Kenya: Secondary school refugee students’ dreams for the future
19 March 2019

JRS-sponsored students engage in a group discussion during a recent workshop hosted by JRS in Nairobi, Kenya. The students talked about their vision for the future and how to how to translate this vision into reality (Jesuit Refugee Service)

Nairobi - "I feel like I've been in a meeting of the African Union!" This is how 17-year-old Abel* from Ethiopia described the atmosphere at a three day workshop hosted by JRS for secondary school refugee students in Nairobi, Kenya. Between the 12th and 15th of December 2018, 48 adolescent boys and girls sponsored by JRS in secondary school spent time together at the Benedictine Retreat and Conference Center in Limuru, a town located at the eastern end of the Great Rift Valley, about 30 kilometres northwest of Nairobi.

Conceived as “Life Skills” workshops, these gatherings are organized each year to offer these young people an opportunity to exchange views on a particular topic. This time round, the theme of the workshop was “Mental health issues and resilience, sexual behaviour and personal responsibility”. The main objective was to engage the students in a conversation about how to shape their own future but also to offer them the opportunity to enjoy each other’s company and forge new friendships.

The students’ exuberance at the end of the workshop made it clear this objective had been achieved. The workshop’s success rested partly on the excellent choice of venue. The monastery is located in a breathtakingly beautiful and serene area, immersed in lush vegetation where everything speaks of life! When asked about what he felt about the workshop, 17-year-old Robert from DR Congo had this to say: “these days I asked myself, ‘why can’t we live always the way we lived during these days?’ We treated each other as brothers and sisters; we can make this intelligent choice in life!”

This year’s workshop was also special for another reason. The moderator was John Bosco Ngendakurio, a Burundian ex-refugee who, as a young boy fleeing violence in his native country in 1994, found himself alone in a camp in Tanzania. For years he was a recipient of JRS support until he was resettled to Norway. He now lives in Australia where he works as a policy advisor to the Queensland state government.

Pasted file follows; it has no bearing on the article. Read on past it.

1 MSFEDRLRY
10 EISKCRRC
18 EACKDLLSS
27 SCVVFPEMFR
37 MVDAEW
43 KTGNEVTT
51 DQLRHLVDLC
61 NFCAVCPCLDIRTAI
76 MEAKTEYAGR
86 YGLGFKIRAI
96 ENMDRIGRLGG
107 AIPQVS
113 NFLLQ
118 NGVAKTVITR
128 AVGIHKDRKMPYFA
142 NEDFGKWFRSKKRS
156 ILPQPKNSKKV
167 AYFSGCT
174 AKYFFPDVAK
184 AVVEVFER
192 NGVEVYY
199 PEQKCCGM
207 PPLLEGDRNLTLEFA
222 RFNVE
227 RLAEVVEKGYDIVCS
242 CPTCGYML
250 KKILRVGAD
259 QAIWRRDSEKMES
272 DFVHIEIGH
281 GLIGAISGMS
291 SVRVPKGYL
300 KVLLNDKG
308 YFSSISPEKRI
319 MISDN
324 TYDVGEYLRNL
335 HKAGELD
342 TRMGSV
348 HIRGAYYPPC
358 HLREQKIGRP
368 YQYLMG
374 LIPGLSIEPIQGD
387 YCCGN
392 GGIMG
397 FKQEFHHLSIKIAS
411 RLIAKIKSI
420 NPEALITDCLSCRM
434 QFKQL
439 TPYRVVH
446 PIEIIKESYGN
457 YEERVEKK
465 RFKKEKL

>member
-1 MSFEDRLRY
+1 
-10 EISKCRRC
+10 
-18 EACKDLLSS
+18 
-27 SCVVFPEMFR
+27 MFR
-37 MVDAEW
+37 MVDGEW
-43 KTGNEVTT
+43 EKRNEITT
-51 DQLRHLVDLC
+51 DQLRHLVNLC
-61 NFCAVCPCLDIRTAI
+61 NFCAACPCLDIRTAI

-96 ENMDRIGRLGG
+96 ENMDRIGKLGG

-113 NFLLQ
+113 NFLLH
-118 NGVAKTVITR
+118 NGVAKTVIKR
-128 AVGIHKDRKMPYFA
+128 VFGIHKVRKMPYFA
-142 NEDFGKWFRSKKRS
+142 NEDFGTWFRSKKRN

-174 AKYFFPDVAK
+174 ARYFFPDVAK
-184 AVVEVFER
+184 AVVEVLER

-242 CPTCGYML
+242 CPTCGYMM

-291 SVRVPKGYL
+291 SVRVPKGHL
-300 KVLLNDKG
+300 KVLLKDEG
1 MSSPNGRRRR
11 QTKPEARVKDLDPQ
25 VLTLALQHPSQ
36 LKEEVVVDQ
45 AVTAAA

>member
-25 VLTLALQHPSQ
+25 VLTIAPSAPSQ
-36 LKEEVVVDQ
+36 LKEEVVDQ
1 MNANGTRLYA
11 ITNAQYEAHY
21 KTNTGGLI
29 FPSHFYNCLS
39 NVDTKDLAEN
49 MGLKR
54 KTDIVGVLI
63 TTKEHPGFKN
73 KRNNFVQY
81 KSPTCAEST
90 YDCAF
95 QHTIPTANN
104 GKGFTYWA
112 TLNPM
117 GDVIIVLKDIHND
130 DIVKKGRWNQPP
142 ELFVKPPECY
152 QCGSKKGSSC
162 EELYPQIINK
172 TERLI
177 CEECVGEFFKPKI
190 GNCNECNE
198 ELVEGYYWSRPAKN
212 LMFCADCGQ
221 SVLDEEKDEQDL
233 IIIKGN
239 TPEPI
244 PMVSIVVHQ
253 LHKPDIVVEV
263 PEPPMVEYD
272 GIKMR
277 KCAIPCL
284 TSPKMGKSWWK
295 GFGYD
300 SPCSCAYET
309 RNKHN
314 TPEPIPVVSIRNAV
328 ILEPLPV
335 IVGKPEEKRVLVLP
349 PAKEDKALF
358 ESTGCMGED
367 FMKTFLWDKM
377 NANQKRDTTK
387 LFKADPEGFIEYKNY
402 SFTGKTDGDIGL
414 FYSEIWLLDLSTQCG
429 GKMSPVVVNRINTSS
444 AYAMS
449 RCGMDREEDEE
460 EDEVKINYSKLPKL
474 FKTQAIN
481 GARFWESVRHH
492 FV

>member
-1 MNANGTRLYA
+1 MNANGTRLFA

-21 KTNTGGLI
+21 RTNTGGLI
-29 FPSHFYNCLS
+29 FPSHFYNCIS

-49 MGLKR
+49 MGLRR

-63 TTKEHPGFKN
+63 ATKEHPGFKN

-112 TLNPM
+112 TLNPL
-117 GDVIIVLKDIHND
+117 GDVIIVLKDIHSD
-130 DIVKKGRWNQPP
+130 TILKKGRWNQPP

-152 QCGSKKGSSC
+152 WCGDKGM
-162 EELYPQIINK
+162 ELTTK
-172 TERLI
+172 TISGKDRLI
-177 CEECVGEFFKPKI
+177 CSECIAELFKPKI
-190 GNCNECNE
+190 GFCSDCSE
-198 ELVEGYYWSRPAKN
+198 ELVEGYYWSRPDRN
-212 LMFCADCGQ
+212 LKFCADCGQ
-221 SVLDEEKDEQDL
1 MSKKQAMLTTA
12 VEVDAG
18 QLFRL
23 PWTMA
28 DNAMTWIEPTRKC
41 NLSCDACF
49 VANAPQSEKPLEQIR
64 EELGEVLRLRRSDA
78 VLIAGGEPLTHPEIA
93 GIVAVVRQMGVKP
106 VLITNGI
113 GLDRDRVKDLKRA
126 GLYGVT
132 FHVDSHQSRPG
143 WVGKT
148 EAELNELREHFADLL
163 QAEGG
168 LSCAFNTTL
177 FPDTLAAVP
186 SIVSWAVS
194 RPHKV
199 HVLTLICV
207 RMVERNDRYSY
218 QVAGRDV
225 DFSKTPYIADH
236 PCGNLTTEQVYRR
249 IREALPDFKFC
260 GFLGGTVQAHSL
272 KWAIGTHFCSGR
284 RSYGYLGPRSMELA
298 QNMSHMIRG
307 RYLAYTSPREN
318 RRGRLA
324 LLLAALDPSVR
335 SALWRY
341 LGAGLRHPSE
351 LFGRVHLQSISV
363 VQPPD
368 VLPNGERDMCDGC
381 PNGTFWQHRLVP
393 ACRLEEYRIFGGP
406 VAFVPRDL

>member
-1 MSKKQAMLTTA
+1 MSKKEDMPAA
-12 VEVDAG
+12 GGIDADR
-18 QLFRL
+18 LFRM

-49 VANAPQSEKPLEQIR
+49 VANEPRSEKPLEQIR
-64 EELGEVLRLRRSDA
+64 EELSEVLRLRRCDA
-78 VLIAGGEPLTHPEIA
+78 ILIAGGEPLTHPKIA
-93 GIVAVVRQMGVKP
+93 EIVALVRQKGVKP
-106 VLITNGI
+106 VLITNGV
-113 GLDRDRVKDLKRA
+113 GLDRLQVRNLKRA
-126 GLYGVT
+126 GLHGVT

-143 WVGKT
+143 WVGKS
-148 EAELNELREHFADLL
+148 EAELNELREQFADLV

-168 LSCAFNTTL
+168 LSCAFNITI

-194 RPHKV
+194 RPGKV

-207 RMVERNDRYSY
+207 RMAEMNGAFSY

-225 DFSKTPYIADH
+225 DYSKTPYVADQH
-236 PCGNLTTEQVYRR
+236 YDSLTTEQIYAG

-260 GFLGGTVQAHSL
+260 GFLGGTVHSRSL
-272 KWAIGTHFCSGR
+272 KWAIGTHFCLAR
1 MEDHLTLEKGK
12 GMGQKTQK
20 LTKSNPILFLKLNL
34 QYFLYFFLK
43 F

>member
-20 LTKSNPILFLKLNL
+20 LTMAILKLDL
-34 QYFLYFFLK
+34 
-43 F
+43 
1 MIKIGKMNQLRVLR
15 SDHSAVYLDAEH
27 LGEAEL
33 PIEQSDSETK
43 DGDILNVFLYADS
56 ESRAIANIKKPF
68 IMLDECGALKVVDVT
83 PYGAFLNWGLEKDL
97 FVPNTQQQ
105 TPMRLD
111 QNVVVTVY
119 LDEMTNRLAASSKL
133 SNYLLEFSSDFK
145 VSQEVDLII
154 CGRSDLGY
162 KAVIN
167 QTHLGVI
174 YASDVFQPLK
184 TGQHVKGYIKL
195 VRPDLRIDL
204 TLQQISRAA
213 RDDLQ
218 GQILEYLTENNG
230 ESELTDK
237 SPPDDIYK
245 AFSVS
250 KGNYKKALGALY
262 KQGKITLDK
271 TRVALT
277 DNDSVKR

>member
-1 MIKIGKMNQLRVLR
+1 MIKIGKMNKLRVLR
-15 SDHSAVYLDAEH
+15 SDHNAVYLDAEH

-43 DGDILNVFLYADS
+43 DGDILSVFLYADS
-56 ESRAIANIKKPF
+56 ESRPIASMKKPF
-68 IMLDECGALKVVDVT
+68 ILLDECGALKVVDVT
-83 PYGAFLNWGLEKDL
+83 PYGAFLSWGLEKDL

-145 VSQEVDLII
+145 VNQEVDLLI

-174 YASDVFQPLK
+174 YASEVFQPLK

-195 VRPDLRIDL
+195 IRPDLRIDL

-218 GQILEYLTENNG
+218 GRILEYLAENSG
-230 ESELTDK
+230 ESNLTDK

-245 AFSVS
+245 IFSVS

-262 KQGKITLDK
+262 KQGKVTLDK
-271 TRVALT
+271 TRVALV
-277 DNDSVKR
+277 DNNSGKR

No other story could have been more inspirational to this group of young people than John Bosco’s. It is a story of hard work, resilience, life choices infused with the spirit of reconciliation, peace and forgiveness as well as outstanding academic achievements, all of which were of great encouragement for the students. He was the perfect role model the students needed to be able to confront with purpose and confidence their own particular condition as refugee teenagers in Kenya and develop the mental attitude needed to face everyday life.

John Bosco skilfully guided them as they “watched” their life with its share of challenges and sufferings but also courage and resilience. Inspired by his life story, they dared to confront their own painful experiences. They did not avoid topics such as vendetta nor did they recoil from embracing the spirit of forgiveness. Furthermore, they also acknowledged with gratitude the many beautiful moments in their lives and felt emboldened to turn towards hope which guides everyone from within and to unleash their youthful natural aptitude to look to the future, to dream it differently and to begin realizing it right here and right now.

A student tends to a vegetable garden during the workshop hosted by JRS for secondary school refugee students sponsored by JRS at the Benedictine Monastery at Limuru, near Nairobi, Kenya (JRS)

It was not all serious talk, however. The monastery’s fantastic gardens offered these teenagers the perfect escape from the tumultuous existence of the informal settlements on the periphery of Nairobi where most of them live. New friendships burgeoned through leisurely walks in the woods or visits to the beautiful tea plantations. They took delight in working in vegetable gardens, entertained themselves by feeding rabbits and pigs and some even had a go at milking cows to the amusement their friends, although it was hard to tell whether this sentiment was shared by the concerned cows!

*Names were changed to protect the privacy of individuals.

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